Bird flu: headline news

A serviceable and knowledgeable article by AP's Maria Cheng, lately of the WHO public information office, has just appeared on the wires. Readers of this site won't find much new, but what is interesting are the headlines. Yes, headlines, in the plural. Here are ten different headlines to the same article:

What Ever Happened To Bird Flu? (Forbes)

After pandemic fear, experts wonder: What happened to bird flu? (Houston Chronicle)

After pandemic panic, experts wonder: What happened to bird flu?(Santa Barbara News-Press)

Despite panic, bird flu pandemic hasn't appeared (Minneapolis Star-Tribune)

Experts ponder bird flu's disappearance (Yahoo News)

What Happened to Bird Flu Panic? (Sci-Tech Today)

Whatever became of bird flu pandemic? (Inside Bay Area)

Experts puzzle over halt of bird flu (Myrtle Beach Online)

Bird flu's absence flusters experts (Aberdeen (Scotland) News)

That's not all of them but a good sample. The article itself does address the relative paucity of news about bird flu outbreaks, despite "a steady stream of human cases in Indonesia, the current flu epicenter." This sounds a little like, "Other than that, how did you enjoy the play, Mrs. Lincoln," but it does reflect some of the article's content.

Some of the fault here rests with Ms. Cheng. Her lede, which may be all the headline writers read (if that), fairly invites these headlines:

Earlier this year, bird flu panic was in full swing: The French feared for their foie gras, the Swiss locked their chickens indoors, and Americans enlisted prison inmates in Alaska to help spot infected wild birds.

The H5N1 virus -- previously confined to Southeast Asia -- was striking birds in places as diverse as Germany, Egypt, and Nigeria, and a flu pandemic seemed inevitable.

Then the virus went quiet. Except for a steady stream of human cases in Indonesia, the current flu epicenter, the past year's worries about a catastrophic global outbreak largely disappeared.

What happened?

There is mention of fear, but not panic. Much of the fear wasn't about human health but the effects on the poultry industries, which was indeed substantial. The fear was justified. There was certainly concern about a possible pandemic and it is matter of taste if you want to call it fear (a much stronger word). There was no panic about a pandemic we are aware of, after or despite. And it is manifestly untrue that bird flu has disappeared, so there is nothing to "ponder." As for "disappearing," don't we wish.

Reporters don't write their headlines, but for many readers the headline is the story. I'm just calling attention to it, as a matter of interest. I am not so delusional as to think I can do anything about it or that it will change.

What id happen? The story goes on to interview scientists about what they think the status is. The first explanation is that flu is seasonal and a slew of outbreaks might still be on the way.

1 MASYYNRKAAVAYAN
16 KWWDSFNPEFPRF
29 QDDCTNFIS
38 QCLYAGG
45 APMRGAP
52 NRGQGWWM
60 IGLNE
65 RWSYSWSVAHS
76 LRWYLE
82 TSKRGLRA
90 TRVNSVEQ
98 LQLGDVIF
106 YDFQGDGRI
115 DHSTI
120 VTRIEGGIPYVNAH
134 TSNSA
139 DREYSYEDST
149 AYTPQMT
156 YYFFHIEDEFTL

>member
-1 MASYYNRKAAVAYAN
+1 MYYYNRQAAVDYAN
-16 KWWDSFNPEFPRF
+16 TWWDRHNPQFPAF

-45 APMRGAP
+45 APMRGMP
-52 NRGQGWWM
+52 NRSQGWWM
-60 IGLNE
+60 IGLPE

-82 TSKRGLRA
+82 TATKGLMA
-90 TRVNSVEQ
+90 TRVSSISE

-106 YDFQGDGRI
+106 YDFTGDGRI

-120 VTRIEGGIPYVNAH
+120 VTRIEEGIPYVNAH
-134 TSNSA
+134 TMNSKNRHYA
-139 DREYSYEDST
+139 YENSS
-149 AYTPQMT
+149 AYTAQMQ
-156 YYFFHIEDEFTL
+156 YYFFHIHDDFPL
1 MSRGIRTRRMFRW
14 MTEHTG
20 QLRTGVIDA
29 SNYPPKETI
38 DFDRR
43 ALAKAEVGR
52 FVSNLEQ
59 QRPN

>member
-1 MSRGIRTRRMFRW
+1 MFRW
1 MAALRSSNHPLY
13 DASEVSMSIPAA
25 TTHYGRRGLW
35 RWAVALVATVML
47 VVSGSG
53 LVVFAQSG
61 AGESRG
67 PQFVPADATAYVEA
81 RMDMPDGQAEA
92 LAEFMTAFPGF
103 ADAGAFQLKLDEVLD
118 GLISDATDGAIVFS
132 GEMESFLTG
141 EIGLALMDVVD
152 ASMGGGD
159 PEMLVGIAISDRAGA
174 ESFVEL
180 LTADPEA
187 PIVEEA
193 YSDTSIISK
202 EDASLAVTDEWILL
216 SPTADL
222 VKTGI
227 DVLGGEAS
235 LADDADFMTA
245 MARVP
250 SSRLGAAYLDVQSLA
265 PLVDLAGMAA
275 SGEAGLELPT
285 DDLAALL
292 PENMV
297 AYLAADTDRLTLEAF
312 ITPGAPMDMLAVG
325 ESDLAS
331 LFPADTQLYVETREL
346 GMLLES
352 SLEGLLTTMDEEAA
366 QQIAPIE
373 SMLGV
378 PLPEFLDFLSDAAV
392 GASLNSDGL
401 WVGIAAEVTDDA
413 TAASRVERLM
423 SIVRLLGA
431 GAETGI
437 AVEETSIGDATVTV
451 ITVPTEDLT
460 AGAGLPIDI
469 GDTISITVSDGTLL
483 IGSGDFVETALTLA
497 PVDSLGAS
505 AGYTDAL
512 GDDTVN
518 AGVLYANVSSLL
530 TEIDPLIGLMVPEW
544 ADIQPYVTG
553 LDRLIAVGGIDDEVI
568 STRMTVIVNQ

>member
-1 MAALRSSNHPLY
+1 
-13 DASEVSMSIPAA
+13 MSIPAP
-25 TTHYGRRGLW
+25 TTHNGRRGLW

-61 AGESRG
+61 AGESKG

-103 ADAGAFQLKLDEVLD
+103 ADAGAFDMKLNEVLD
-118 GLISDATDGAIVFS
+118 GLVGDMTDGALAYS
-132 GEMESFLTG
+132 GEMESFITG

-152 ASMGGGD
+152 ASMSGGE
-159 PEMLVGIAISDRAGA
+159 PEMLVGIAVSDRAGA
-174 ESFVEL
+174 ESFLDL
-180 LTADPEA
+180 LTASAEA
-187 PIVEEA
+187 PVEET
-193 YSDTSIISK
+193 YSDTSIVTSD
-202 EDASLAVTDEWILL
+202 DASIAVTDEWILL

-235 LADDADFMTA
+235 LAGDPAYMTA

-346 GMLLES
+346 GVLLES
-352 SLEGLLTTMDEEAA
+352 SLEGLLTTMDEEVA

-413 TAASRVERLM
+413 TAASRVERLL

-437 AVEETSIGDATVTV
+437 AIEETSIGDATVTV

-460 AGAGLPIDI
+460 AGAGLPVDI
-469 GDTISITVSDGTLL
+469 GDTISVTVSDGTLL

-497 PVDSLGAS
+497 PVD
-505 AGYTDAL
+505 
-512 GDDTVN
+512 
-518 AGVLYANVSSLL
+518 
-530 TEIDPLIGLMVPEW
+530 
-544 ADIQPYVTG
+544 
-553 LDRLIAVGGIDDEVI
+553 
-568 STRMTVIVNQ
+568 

Part of the explanation may be seasonal. Bird flu tends to be most active in the colder months, as the virus survives longer at low temperatures.

"Many of us are holding our breath to see what happens in the winter," said Dr. Malik Peiris, a microbiology professor at Hong Kong University. "H5N1 spread very rapidly last year," Peiris said. "So the question is, was that a one-off incident?"

Other explanations are discussed, including the role of vaccination in masking outbreaks. So there is little in the story to give one comfort, despite the misleading headlines.

To prove the point, there's this site's headlines:

Bird flu's hibernation may be seasonal (World News)

Yes, it can be done.

Tags

More like this

In the time since the words "swine flu" first dominated the headlines, a group of scientists from three continents have been working to understand the origins of the new virus and to chart its evolutionary course. Today, they have published their timely results just as the World Health Organisation…
by revere, cross-posted from Effect Measure There is an attitude toward the prospects of an influenza pandemic and what, or what not, to do about it that I have little patience with. We saw examples a couple of years ago with the writings of Wendy Orent and Marc Siegel and now it is surfacing again…
There is an attitude toward the prospects of an influenza pandemic and what, or what not, to do about it that I have little patience with. We saw examples a couple of years ago with the writings of Wendy Orent and Marc Siegel and now it is surfacing again from Philip Alcabes, in an op ed in the…
I'm just about done with the TB incident. I've said what I had to say (here, here, here and here) about the incident itself and TB on a plane in general. The one thing left is the significance for pandemic flu prevention. I don't think there is any significance for pandemic prevention because at…